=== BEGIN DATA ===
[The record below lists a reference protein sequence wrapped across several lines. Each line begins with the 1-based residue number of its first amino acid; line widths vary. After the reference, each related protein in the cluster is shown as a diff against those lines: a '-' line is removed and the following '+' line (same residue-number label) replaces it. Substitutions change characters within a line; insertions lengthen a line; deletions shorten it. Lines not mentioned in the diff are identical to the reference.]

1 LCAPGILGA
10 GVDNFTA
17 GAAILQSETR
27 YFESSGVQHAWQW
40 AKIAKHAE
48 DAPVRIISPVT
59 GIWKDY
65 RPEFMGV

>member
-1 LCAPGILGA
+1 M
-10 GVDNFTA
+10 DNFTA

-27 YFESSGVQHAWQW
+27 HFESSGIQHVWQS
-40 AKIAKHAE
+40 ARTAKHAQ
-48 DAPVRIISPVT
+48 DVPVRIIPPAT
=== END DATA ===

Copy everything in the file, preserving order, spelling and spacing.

[The record below lists a reference protein sequence wrapped across several lines. Each line begins with the 1-based residue number of its first amino acid; line widths vary. After the reference, each related protein in the cluster is shown as a diff against those lines: a '-' line is removed and the following '+' line (same residue-number label) replaces it. Substitutions change characters within a line; insertions lengthen a line; deletions shorten it. Lines not mentioned in the diff are identical to the reference.]

1 LCAPGILGA
10 GVDNFTA
17 GAAILQSETR
27 YFESSGVQHAWQW
40 AKIAKHAE
48 DAPVRIISPVT
59 GIWKDY
65 RPEFMGV

>member
-1 LCAPGILGA
+1 M
-10 GVDNFTA
+10 DNFTA

-27 YFESSGVQHAWQW
+27 HFESSGIQHVWQS
-40 AKIAKHAE
+40 ARTAKHAQ
-48 DAPVRIISPVT
+48 DVPVRIIPPAT